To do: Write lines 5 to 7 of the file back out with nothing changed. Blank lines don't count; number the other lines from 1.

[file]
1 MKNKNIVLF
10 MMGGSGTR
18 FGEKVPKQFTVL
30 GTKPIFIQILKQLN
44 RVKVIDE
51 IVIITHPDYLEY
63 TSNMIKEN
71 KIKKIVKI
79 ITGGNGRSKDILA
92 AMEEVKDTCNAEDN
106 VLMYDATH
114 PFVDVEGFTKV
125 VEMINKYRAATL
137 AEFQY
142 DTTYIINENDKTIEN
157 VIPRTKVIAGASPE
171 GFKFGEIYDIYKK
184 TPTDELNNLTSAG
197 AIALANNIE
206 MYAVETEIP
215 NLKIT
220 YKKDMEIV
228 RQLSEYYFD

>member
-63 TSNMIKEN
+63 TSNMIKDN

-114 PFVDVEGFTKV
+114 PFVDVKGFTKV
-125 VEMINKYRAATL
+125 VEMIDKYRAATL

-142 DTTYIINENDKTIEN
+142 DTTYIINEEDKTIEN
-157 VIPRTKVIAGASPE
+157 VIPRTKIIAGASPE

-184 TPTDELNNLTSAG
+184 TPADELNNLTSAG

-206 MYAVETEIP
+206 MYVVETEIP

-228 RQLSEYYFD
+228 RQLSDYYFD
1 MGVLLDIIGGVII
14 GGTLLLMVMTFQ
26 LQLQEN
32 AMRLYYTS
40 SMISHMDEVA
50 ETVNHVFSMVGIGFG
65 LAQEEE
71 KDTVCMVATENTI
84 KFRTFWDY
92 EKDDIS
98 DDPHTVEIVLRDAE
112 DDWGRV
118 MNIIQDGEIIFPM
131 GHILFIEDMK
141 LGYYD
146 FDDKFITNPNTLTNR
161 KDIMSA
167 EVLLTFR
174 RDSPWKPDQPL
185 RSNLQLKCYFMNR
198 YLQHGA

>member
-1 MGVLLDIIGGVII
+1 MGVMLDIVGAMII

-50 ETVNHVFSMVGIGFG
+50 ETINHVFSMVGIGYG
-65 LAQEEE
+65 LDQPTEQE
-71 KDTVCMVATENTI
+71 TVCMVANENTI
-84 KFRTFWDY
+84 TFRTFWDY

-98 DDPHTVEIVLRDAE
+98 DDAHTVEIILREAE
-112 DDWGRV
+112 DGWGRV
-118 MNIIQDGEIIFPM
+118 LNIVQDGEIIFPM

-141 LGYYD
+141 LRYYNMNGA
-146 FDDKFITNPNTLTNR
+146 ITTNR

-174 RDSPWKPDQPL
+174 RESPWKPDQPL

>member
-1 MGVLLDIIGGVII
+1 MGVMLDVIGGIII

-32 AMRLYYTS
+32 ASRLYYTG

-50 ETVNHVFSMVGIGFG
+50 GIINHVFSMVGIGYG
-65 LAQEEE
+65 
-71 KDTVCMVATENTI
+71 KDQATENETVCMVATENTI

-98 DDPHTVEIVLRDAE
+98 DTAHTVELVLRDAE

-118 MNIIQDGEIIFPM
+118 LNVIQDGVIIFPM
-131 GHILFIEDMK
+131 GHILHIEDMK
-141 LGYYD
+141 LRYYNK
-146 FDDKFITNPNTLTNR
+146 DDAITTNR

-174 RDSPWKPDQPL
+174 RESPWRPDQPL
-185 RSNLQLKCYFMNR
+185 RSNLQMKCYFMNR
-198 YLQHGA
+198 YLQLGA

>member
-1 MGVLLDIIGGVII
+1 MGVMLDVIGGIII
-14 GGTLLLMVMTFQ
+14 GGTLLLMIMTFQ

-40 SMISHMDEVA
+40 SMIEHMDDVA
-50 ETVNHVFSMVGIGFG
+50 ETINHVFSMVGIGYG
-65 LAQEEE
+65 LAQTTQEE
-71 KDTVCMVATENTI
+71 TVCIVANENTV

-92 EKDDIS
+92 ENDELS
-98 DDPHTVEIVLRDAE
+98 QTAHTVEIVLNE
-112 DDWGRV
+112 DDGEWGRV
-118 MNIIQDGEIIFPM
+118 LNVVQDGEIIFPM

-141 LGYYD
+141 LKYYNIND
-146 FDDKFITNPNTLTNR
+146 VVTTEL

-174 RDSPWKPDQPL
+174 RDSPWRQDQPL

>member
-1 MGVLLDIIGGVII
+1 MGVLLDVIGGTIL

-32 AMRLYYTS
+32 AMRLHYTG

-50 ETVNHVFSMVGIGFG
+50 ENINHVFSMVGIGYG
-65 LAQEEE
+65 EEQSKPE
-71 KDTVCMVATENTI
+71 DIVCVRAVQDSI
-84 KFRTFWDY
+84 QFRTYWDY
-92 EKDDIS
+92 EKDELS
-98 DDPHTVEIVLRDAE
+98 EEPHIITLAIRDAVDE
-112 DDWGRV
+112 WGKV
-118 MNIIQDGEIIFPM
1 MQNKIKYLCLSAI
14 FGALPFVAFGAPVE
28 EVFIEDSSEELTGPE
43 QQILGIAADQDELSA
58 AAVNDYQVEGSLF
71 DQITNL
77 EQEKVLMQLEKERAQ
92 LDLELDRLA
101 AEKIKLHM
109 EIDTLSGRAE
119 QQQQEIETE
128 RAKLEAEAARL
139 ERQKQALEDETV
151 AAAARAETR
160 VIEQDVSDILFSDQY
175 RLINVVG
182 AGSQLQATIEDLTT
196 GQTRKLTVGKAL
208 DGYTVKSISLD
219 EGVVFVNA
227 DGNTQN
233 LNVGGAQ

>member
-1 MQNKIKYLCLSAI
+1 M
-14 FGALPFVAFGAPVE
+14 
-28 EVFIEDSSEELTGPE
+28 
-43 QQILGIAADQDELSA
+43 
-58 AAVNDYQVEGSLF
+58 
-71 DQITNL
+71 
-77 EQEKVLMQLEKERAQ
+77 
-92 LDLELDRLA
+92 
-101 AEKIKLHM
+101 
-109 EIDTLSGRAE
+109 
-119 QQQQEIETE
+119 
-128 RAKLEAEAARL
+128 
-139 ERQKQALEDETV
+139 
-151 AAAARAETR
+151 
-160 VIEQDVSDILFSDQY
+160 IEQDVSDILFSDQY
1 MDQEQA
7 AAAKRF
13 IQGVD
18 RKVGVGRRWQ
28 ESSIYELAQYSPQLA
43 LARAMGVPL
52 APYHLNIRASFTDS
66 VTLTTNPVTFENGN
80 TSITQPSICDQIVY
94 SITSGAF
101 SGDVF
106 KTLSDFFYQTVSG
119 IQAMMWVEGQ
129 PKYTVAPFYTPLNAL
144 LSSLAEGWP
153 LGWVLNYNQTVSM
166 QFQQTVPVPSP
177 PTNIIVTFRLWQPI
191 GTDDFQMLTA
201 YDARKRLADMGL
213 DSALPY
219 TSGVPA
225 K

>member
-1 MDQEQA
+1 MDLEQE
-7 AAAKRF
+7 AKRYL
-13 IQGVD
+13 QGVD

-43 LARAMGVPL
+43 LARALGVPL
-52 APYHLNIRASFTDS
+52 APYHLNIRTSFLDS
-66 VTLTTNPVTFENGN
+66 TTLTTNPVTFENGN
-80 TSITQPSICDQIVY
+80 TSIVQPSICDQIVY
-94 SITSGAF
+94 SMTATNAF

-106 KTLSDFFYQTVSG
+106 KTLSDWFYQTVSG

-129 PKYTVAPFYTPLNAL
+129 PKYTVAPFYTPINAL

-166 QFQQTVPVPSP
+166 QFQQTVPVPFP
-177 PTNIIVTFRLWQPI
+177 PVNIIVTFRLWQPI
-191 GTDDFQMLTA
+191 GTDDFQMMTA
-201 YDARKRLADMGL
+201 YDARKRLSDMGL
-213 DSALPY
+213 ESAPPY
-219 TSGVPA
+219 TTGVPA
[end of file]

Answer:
44 RVKVIDE
51 IVIITHPDYLEY
63 TSNMIKEN